I've been asked if there is anything out of the ordinary in the elevation of Hon Justice Mark Cooper to the Court of Appeal, Hon Justice Ellen France to the presidency of that court, and the shift of current Court of Appeal President Hon Justice Sir Mark O'Regan upstairs to the Supreme Court.
Justice Cooper is considered to have chaired the Canterbury Earthquakes Royal Commission very well.
I assume that Justice France is expected to be a good court administrator, because I've not heard particular comment about her judgments, good or bad. I criticised her long ago reasoning in the decision that the free speech character of flag burning trumped the terms of a specific statute forbidding desecration of our flag. But judges work where decisions are hard and being considered to have got things wrong occasionally goes with the job.
Justice O'Regan's move after a short time as president of the Court of Appeal is the most significant.
He could help transform the Supreme Court into the leading court it should be. At present practitioners commonly expect better decisions from the Court of Appeal, though of course there are exceptions.
There is a range of reasons for a comparative lack of respect for the Supreme Court. Among them has been an apparent lack of engagement by its members with each other's reasoning in decisions.
Together they've contributed confusion instead of clarity to what the court below has said. It looks like a problem of organisation and willingness to be lead, not a problem of individual quality. Indeed the Supreme Court will lose a very good judge when the Hon Justice McGrath leaves early next year.
But overall there has been a collective judicial failure at the highest levels to accept that they have both the responsibility and the power to deal with the disgraceful delay, expense and ineffectiveness of many justice processes.
Take the routine decisions this week in the Blessie Gotingco murder case. It is striking that there has been only resigned public acceptance instead of outrage over three absurdities in the system:
a) the trial being set down for March next year. Why? When I began practice, murder trials were routinely completed, with all appeal rights over within 6 months of the murder, as the late Greg KIng confirmed when I challenged him to check my recollection. What about the injustice of 9 months in custody if the accused is innocent? He will not get bail. There are many excuses for such delays. The judges call them reasons. Whatever they are, they have multiplied on this generation's watch. There is enormous self indulgence in the courts' leisurely pandering to offenders and lawyers. Parliament cannot discipline these system insiders with constitutional safety. Constitutionally the courts should be self-cleansing. Instead this generation of judges mumbles complaints about interference when Ministers try with limited effect to tell them the public will not tolerate more resources applied while the output is less and less satisfaction that justice is being done.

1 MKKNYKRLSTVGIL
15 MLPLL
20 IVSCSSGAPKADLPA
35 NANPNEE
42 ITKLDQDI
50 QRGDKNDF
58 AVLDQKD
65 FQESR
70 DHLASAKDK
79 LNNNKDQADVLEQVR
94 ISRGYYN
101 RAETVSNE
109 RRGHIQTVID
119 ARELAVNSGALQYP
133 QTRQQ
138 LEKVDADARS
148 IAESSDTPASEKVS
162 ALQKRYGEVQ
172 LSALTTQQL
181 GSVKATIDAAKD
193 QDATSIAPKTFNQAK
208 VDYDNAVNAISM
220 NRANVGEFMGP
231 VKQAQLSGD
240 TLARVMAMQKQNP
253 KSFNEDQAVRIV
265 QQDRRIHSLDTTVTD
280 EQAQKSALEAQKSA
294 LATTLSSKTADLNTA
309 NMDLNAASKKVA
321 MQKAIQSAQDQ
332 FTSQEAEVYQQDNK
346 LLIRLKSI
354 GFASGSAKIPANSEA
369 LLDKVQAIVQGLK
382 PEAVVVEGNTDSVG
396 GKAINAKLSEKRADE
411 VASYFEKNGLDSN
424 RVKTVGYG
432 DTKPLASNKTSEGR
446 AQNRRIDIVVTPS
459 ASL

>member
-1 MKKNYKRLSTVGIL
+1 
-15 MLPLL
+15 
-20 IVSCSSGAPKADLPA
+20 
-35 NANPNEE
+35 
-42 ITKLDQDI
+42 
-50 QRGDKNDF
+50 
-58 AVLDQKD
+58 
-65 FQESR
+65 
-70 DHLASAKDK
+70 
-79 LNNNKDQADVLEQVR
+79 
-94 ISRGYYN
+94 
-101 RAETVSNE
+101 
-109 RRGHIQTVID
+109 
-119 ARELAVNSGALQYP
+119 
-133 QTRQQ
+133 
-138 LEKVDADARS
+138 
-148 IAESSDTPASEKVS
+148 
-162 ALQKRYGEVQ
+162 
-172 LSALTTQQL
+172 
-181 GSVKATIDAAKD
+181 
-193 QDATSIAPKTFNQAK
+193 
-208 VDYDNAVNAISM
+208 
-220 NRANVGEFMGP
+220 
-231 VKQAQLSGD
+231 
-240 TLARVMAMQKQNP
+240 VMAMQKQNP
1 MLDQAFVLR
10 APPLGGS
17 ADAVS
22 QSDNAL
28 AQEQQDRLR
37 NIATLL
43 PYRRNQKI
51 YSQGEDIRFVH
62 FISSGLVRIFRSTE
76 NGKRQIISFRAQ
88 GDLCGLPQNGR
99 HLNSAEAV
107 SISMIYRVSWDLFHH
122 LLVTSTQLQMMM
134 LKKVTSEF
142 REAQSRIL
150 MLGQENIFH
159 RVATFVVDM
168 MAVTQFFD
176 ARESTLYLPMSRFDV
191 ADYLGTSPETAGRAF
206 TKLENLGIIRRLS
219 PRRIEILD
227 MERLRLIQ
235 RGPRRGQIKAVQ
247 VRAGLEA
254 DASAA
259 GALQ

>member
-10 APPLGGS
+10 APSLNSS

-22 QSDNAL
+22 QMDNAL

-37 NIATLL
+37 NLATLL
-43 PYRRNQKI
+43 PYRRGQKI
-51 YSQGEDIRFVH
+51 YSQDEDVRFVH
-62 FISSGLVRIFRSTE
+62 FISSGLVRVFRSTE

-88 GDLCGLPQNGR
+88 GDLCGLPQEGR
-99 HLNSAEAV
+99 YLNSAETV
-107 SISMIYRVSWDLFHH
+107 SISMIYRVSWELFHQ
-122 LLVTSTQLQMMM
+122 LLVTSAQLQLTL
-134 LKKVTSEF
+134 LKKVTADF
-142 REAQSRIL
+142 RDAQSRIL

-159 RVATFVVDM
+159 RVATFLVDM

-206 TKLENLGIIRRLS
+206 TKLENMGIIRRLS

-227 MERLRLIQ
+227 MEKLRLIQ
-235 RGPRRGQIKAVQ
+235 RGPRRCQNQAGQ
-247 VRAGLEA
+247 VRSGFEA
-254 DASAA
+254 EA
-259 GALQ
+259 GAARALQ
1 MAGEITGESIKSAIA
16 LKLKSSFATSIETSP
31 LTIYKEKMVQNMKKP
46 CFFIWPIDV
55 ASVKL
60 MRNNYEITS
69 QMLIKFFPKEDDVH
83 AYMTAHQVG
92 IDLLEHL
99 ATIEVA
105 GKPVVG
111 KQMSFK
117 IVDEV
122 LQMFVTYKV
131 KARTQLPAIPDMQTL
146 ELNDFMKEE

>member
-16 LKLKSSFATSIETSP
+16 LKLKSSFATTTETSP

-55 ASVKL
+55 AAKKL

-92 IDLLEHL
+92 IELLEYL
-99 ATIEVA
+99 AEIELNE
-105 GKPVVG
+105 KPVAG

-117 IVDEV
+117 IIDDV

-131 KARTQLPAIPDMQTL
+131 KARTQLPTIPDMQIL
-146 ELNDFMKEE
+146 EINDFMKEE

b) the accused's name is suppressed till the trial. Why? It is widely known. Anyone in the Court when he appeared could readily identify him. When his trial commences the jury members will quickly learn from their smart phones his record and the justice system failures with respect to him. Or they'll get it from google on their first night home. The courts have long known that the days are ended when they could fondly believe that jurors were empty little black boxes, taking account only of data drip-fed into them by the court. Our times are more comparable with when juries were established. They were originally a sample of neighbours who were likely to know enough of the accused already to decide on his veracity.
c) it is likely that the accused should never have been free to commit the murder. Many violent offenses are committed by people who would have been locked up if judges were obeying the statutory requirement that the worst offenders receive the maximum sentence, and were applying the full sentencing range in a normal curve below that. It is likely that he would not have been out either, if they had not acquiesced in the parole system making a mockery of their sentencing
The Gotingco hearing this week is not so far an example of indifference by the courts to wasted expense, but that could yet come.
I hope that judges like William Young J, and Sir Mark O'Regan will use their time at the top to take charge and transform the parts of the system within their control. They must restore faith in its common sense. A really simple start could be to pick up a suggestion I've made often, returning to what was routine when I started practice. That is to increase substantially the sentences of people who make insolent appeals. The lower courts and the victims would soon be free from the burden of watching ritual meritless appeals, if the courts appropriately treated offenders for their lack of remorse in not humbly serving the sentences they are given.
A great start to restoring confidence in the courts would be for Mr Ross, the fraudster, to find his sentence increased to the maximum, with a 100% non-parole period. .